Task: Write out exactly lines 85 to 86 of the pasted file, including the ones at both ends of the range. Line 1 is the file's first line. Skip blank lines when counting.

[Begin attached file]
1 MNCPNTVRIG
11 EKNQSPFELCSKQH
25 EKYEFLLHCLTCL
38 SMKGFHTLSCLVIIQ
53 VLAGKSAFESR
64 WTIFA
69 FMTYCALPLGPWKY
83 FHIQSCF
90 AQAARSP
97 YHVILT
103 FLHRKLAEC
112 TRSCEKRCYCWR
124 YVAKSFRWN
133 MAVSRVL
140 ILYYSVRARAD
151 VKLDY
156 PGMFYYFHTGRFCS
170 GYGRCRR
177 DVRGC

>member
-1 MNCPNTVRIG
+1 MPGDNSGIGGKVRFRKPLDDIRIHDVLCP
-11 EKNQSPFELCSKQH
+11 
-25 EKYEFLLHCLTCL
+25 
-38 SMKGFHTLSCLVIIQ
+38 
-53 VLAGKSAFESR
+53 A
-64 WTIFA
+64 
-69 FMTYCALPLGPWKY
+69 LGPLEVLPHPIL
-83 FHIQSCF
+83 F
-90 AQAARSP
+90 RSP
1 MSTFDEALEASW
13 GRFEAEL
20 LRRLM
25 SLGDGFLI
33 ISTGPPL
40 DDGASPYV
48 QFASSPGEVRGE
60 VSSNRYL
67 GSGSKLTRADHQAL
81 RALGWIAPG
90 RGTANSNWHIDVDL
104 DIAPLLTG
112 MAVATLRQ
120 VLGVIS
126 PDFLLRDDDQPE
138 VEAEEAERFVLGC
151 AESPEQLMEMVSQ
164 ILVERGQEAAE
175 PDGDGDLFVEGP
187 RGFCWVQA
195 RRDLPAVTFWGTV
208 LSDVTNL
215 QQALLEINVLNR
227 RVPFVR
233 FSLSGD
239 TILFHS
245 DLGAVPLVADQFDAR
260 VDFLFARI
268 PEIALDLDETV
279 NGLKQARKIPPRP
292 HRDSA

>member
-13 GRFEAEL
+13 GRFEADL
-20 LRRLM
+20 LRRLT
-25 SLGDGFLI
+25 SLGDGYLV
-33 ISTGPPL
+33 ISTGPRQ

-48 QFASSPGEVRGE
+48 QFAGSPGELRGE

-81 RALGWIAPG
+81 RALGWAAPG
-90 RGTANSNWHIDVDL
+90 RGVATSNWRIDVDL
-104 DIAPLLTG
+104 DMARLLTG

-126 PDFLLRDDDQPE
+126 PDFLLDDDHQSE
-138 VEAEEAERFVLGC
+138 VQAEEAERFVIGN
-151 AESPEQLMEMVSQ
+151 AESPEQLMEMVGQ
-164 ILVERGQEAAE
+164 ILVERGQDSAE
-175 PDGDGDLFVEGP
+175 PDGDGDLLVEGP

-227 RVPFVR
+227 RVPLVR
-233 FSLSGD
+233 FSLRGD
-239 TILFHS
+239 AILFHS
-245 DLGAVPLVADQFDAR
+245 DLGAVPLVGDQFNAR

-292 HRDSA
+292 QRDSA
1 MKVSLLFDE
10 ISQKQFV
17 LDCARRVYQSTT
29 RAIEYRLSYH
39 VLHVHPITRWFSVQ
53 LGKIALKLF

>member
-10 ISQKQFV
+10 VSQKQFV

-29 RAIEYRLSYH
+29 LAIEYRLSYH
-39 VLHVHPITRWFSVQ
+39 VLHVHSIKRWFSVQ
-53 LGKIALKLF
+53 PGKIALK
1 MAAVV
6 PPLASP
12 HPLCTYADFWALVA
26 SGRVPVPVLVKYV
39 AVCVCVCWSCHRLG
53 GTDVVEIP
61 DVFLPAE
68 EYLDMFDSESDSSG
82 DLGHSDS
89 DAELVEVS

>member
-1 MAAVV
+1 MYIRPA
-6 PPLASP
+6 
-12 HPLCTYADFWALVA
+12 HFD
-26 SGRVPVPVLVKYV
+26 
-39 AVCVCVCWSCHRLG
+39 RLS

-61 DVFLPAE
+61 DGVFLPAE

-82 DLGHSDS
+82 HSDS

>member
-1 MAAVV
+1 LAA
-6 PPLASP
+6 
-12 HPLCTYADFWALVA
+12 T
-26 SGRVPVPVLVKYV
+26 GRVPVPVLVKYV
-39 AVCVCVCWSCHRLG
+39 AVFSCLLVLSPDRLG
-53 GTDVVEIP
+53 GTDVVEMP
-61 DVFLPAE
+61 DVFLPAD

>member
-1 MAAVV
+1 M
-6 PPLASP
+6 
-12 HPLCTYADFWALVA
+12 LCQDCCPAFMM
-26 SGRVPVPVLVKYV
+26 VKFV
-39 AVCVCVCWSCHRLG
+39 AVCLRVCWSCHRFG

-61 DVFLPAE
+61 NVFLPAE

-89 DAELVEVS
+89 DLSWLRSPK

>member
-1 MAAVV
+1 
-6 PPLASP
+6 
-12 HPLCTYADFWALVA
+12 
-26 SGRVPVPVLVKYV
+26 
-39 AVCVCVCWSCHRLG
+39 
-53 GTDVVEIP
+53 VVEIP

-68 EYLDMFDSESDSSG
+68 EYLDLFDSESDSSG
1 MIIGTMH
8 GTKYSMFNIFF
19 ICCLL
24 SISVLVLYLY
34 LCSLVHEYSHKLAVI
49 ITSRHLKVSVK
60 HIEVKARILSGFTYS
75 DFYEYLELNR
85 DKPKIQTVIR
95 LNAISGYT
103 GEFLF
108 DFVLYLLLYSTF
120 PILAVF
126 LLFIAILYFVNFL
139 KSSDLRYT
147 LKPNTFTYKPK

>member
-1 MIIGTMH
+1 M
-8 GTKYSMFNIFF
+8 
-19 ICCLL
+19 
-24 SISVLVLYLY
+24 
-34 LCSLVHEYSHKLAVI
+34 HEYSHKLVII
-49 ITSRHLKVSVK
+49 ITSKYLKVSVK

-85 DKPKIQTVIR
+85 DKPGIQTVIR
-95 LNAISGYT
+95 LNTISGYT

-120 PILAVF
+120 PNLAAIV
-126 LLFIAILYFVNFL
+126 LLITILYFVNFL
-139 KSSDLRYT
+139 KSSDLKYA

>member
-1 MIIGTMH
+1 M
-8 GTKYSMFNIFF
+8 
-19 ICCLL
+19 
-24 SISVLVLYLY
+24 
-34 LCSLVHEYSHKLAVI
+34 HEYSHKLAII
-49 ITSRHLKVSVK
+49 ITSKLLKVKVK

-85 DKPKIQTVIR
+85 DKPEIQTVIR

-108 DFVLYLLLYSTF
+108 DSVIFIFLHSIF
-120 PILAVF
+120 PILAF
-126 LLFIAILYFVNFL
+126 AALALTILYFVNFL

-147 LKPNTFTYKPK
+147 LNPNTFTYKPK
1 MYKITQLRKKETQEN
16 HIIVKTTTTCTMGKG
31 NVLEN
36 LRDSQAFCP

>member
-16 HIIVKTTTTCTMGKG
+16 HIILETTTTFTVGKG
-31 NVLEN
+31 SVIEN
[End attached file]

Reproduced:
-104 DIAPLLTG
+104 DMARLLTG